Jump to content

When do you stop doing swimming lessons


91 replies to this topic

#76 meggs10

Posted 30 January 2012 - 12:57 PM

Given that we live in a country surounded completely by water, I would think that swimming lessons would be up on everyones list of important things for their kids to do. Who cares about the costs. Everywhere in Australia we are exposed to water in one way or another and if your child can't swim confidently they will be at a disadvantage when they are older.

You never know when you will need your swimming skills to save your life. I was caught in a rip when I was younger and thanks to my parents making sure that I learnt how to swim well (even though I lived in the country Victoria at the time and not exposed to water very much), I was able to keep myself afloat until help could arrive. Surf Lifesavers are great people:)

So don't think that they will never need the skills to swim well because one day they might.

#77 shelly1

Posted 30 January 2012 - 02:20 PM

For me I have found once they learn the basics and have some confidence its all about practice. The more I take my 7 year old swimming the better she gets - she will never be in squad nor be a bronze medallion but she is one hell of a dancer LOL and thats where we like to concentrate our time and money

She did about a year of lessons from 4-5 years old and only 1 semester was helpful and that was due to the teacher. 2 of the other teachers were very average and made her hate swimming - they were young male uni students who had no idea how to relate to young children and my daughter hated going. Her favourite teacher was an older mum with school age children - my daughter did best with her.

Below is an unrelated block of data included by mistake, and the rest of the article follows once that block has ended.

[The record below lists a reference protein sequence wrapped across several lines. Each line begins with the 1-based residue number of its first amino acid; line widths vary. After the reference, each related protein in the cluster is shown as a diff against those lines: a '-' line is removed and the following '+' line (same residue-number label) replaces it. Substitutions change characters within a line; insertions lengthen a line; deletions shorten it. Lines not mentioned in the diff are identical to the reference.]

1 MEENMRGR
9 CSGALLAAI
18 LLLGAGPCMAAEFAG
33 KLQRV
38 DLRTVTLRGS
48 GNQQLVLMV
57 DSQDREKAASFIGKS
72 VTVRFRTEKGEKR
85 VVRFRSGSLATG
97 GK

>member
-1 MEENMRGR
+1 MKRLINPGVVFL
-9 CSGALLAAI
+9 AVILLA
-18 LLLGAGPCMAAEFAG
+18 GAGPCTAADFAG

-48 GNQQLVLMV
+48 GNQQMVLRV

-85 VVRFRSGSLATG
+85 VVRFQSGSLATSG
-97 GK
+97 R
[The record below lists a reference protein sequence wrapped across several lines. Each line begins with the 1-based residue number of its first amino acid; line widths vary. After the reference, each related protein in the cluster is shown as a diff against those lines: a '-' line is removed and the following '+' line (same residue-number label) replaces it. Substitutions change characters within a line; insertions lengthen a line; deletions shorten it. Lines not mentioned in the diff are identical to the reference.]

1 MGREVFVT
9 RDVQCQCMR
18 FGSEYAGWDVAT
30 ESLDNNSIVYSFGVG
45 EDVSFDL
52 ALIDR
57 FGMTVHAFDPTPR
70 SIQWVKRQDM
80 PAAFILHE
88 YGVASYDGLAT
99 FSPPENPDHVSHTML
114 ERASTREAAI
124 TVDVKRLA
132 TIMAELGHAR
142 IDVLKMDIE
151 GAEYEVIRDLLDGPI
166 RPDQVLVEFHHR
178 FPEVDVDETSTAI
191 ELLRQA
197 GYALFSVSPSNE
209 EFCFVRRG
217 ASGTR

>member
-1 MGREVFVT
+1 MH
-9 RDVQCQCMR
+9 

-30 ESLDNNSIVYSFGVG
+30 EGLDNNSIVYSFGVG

I did take all my kids swimming from 6 months old so they developed water confidence that way. There are so many swim schools with very average uninterested instructors just willing to take your money and offer nothing in return

#78 BadCat

Posted 30 January 2012 - 04:17 PM

QUOTE (meggs10 @ 30/01/2012, 01:57 PM) <{POST_SNAPBACK}>
Given that we live in a country surounded completely by water, I would think that swimming lessons would be up on everyones list of important things for their kids to do.



Begging your pardon, but it's a big-ass country.  We live a long way from the beach.  We don't have a pool.  We take the kids for a swim at the local pool a couple of times a year.  We don't go to the beach.   I think we can get by just fine without forking out hundreds of dollars a year for lessons in case they ever accidentally fall several hundred miles and land in the ocean.   tongue.gif

#79 Julie3Girls

Posted 30 January 2012 - 05:05 PM

QUOTE
Given that we live in a country surounded completely by water, I would think that swimming lessons would be up on everyones list of important things for their kids to do.

I would agree with this comment if we lived on a SMALL island original.gif

In regards to how long in swimming lessons ..
Our swimming complex does the fish named swimming groups original.gif
DD1 made it as far as dolphin level at age 9 - out in the big pool doing laps of the 50m pool. Pulled her out at this point